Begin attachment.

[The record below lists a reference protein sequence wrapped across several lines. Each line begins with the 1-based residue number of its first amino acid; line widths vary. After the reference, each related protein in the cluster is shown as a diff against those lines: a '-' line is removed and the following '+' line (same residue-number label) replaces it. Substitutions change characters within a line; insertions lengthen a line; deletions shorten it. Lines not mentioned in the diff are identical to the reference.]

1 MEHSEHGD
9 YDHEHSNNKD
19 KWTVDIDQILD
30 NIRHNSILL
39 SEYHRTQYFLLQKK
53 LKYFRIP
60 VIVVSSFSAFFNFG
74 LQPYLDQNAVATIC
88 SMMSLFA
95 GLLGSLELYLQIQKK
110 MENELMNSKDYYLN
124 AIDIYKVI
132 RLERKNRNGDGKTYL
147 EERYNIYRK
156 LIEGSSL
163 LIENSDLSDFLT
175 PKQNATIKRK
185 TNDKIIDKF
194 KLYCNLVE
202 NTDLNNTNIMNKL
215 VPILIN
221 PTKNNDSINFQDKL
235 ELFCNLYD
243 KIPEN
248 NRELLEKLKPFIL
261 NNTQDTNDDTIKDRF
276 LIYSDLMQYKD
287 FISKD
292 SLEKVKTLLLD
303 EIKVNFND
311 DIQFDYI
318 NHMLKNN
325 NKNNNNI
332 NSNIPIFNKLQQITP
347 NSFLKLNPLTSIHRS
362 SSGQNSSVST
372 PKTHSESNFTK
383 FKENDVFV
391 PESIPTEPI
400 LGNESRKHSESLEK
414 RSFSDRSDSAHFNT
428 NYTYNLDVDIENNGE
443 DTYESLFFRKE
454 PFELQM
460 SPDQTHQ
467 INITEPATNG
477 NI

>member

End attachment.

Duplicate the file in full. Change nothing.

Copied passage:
[The record below lists a reference protein sequence wrapped across several lines. Each line begins with the 1-based residue number of its first amino acid; line widths vary. After the reference, each related protein in the cluster is shown as a diff against those lines: a '-' line is removed and the following '+' line (same residue-number label) replaces it. Substitutions change characters within a line; insertions lengthen a line; deletions shorten it. Lines not mentioned in the diff are identical to the reference.]

1 MEHSEHGD
9 YDHEHSNNKD
19 KWTVDIDQILD
30 NIRHNSILL
39 SEYHRTQYFLLQKK
53 LKYFRIP
60 VIVVSSFSAFFNFG
74 LQPYLDQNAVATIC
88 SMMSLFA
95 GLLGSLELYLQIQKK
110 MENELMNSKDYYLN
124 AIDIYKVI
132 RLERKNRNGDGKTYL
147 EERYNIYRK
156 LIEGSSL
163 LIENSDLSDFLT
175 PKQNATIKRK
185 TNDKIIDKF
194 KLYCNLVE
202 NTDLNNTNIMNKL
215 VPILIN
221 PTKNNDSINFQDKL
235 ELFCNLYD
243 KIPEN
248 NRELLEKLKPFIL
261 NNTQDTNDDTIKDRF
276 LIYSDLMQYKD
287 FISKD
292 SLEKVKTLLLD
303 EIKVNFND
311 DIQFDYI
318 NHMLKNN
325 NKNNNNI
332 NSNIPIFNKLQQITP
347 NSFLKLNPLTSIHRS
362 SSGQNSSVST
372 PKTHSESNFTK
383 FKENDVFV
391 PESIPTEPI
400 LGNESRKHSESLEK
414 RSFSDRSDSAHFNT
428 NYTYNLDVDIENNGE
443 DTYESLFFRKE
454 PFELQM
460 SPDQTHQ
467 INITEPATNG
477 NI

>member